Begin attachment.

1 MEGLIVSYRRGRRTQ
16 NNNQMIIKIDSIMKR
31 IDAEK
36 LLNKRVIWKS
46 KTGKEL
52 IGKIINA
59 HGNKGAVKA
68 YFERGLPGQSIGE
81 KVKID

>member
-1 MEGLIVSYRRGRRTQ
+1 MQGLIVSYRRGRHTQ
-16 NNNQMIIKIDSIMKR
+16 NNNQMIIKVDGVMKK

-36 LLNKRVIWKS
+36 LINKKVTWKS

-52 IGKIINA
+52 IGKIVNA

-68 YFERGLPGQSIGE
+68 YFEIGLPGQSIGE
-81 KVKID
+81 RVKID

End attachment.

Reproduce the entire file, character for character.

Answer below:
1 MEGLIVSYRRGRRTQ
16 NNNQMIIKIDSIMKR
31 IDAEK
36 LLNKRVIWKS
46 KTGKEL
52 IGKIINA
59 HGNKGAVKA
68 YFERGLPGQSIGE
81 KVKID

>member
-1 MEGLIVSYRRGRRTQ
+1 MQGLIVSYRRGRHTQ
-16 NNNQMIIKIDSIMKR
+16 NNNQMIIKVDGVMKK

-36 LLNKRVIWKS
+36 LINKKVTWKS

-52 IGKIINA
+52 IGKIVNA

-68 YFERGLPGQSIGE
+68 YFEIGLPGQSIGE
-81 KVKID
+81 RVKID